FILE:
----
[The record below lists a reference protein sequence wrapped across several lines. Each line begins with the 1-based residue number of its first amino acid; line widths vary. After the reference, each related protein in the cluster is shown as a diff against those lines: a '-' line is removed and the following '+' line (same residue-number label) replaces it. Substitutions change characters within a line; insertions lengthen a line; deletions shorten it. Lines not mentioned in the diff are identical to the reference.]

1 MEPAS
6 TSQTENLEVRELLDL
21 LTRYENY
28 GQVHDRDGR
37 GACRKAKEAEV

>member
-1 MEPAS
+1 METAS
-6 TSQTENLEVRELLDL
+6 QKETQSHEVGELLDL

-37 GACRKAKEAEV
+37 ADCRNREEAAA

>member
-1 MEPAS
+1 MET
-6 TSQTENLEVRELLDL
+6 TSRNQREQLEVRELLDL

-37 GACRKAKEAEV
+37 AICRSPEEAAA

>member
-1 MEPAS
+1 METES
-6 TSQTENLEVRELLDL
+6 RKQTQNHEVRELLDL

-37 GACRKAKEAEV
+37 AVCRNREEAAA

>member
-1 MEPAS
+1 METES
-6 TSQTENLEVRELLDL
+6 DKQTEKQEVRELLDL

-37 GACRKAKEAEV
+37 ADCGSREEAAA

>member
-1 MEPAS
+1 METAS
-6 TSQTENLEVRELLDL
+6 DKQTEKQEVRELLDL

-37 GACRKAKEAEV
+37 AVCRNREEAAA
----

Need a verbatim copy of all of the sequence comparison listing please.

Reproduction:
[The record below lists a reference protein sequence wrapped across several lines. Each line begins with the 1-based residue number of its first amino acid; line widths vary. After the reference, each related protein in the cluster is shown as a diff against those lines: a '-' line is removed and the following '+' line (same residue-number label) replaces it. Substitutions change characters within a line; insertions lengthen a line; deletions shorten it. Lines not mentioned in the diff are identical to the reference.]

1 MEPAS
6 TSQTENLEVRELLDL
21 LTRYENY
28 GQVHDRDGR
37 GACRKAKEAEV

>member
-1 MEPAS
+1 METAS
-6 TSQTENLEVRELLDL
+6 QKETQSHEVGELLDL

-37 GACRKAKEAEV
+37 ADCRNREEAAA

>member
-1 MEPAS
+1 MET
-6 TSQTENLEVRELLDL
+6 TSRNQREQLEVRELLDL

-37 GACRKAKEAEV
+37 AICRSPEEAAA

>member
-1 MEPAS
+1 METES
-6 TSQTENLEVRELLDL
+6 RKQTQNHEVRELLDL

-37 GACRKAKEAEV
+37 AVCRNREEAAA

>member
-1 MEPAS
+1 METES
-6 TSQTENLEVRELLDL
+6 DKQTEKQEVRELLDL

-37 GACRKAKEAEV
+37 ADCGSREEAAA

>member
-1 MEPAS
+1 METAS
-6 TSQTENLEVRELLDL
+6 DKQTEKQEVRELLDL

-37 GACRKAKEAEV
+37 AVCRNREEAAA